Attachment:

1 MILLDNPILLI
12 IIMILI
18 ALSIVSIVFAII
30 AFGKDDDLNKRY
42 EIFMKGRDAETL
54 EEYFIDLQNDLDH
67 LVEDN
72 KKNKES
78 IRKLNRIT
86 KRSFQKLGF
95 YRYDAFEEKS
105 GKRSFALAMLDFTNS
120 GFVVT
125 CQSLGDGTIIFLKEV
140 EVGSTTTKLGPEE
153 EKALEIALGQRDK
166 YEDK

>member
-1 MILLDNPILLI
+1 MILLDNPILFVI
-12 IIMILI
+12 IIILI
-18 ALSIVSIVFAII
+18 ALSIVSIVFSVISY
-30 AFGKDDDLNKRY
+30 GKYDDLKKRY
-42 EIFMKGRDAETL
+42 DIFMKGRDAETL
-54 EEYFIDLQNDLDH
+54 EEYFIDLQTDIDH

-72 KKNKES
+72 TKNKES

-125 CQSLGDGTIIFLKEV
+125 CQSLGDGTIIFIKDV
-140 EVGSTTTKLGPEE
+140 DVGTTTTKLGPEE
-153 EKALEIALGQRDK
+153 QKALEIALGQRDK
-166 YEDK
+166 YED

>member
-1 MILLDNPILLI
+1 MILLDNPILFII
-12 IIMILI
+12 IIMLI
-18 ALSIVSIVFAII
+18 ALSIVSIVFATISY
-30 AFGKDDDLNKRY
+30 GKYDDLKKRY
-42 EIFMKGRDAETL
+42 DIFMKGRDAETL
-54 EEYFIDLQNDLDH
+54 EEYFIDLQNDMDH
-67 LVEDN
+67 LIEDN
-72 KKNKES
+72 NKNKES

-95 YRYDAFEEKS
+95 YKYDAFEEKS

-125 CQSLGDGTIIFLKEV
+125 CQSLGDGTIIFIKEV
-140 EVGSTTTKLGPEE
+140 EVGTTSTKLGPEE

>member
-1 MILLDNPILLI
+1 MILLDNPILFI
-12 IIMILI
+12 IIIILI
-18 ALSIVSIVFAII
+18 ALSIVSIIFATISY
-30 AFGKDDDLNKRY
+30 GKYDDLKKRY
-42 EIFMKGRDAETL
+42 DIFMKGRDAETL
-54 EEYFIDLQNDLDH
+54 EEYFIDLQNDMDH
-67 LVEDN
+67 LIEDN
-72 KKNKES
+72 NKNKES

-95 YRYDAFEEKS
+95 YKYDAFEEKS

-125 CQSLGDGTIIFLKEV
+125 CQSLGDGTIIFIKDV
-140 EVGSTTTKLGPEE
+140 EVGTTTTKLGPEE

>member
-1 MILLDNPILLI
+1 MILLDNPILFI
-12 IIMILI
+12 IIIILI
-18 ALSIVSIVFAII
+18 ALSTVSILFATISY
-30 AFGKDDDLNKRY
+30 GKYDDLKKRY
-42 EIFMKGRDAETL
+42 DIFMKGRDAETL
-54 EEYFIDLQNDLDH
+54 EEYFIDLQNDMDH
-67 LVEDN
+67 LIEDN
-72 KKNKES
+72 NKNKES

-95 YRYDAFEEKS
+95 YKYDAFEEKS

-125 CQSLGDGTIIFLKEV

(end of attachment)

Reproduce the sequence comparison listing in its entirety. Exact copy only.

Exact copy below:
1 MILLDNPILLI
12 IIMILI
18 ALSIVSIVFAII
30 AFGKDDDLNKRY
42 EIFMKGRDAETL
54 EEYFIDLQNDLDH
67 LVEDN
72 KKNKES
78 IRKLNRIT
86 KRSFQKLGF
95 YRYDAFEEKS
105 GKRSFALAMLDFTNS
120 GFVVT
125 CQSLGDGTIIFLKEV
140 EVGSTTTKLGPEE
153 EKALEIALGQRDK
166 YEDK

>member
-1 MILLDNPILLI
+1 MILLDNPILFVI
-12 IIMILI
+12 IIILI
-18 ALSIVSIVFAII
+18 ALSIVSIVFSVISY
-30 AFGKDDDLNKRY
+30 GKYDDLKKRY
-42 EIFMKGRDAETL
+42 DIFMKGRDAETL
-54 EEYFIDLQNDLDH
+54 EEYFIDLQTDIDH

-72 KKNKES
+72 TKNKES

-125 CQSLGDGTIIFLKEV
+125 CQSLGDGTIIFIKDV
-140 EVGSTTTKLGPEE
+140 DVGTTTTKLGPEE
-153 EKALEIALGQRDK
+153 QKALEIALGQRDK
-166 YEDK
+166 YED

>member
-1 MILLDNPILLI
+1 MILLDNPILFII
-12 IIMILI
+12 IIMLI
-18 ALSIVSIVFAII
+18 ALSIVSIVFATISY
-30 AFGKDDDLNKRY
+30 GKYDDLKKRY
-42 EIFMKGRDAETL
+42 DIFMKGRDAETL
-54 EEYFIDLQNDLDH
+54 EEYFIDLQNDMDH
-67 LVEDN
+67 LIEDN
-72 KKNKES
+72 NKNKES

-95 YRYDAFEEKS
+95 YKYDAFEEKS

-125 CQSLGDGTIIFLKEV
+125 CQSLGDGTIIFIKEV
-140 EVGSTTTKLGPEE
+140 EVGTTSTKLGPEE

>member
-1 MILLDNPILLI
+1 MILLDNPILFI
-12 IIMILI
+12 IIIILI
-18 ALSIVSIVFAII
+18 ALSIVSIIFATISY
-30 AFGKDDDLNKRY
+30 GKYDDLKKRY
-42 EIFMKGRDAETL
+42 DIFMKGRDAETL
-54 EEYFIDLQNDLDH
+54 EEYFIDLQNDMDH
-67 LVEDN
+67 LIEDN
-72 KKNKES
+72 NKNKES

-95 YRYDAFEEKS
+95 YKYDAFEEKS

-125 CQSLGDGTIIFLKEV
+125 CQSLGDGTIIFIKDV
-140 EVGSTTTKLGPEE
+140 EVGTTTTKLGPEE

>member
-1 MILLDNPILLI
+1 MILLDNPILFI
-12 IIMILI
+12 IIIILI
-18 ALSIVSIVFAII
+18 ALSTVSILFATISY
-30 AFGKDDDLNKRY
+30 GKYDDLKKRY
-42 EIFMKGRDAETL
+42 DIFMKGRDAETL
-54 EEYFIDLQNDLDH
+54 EEYFIDLQNDMDH
-67 LVEDN
+67 LIEDN
-72 KKNKES
+72 NKNKES

-95 YRYDAFEEKS
+95 YKYDAFEEKS

-125 CQSLGDGTIIFLKEV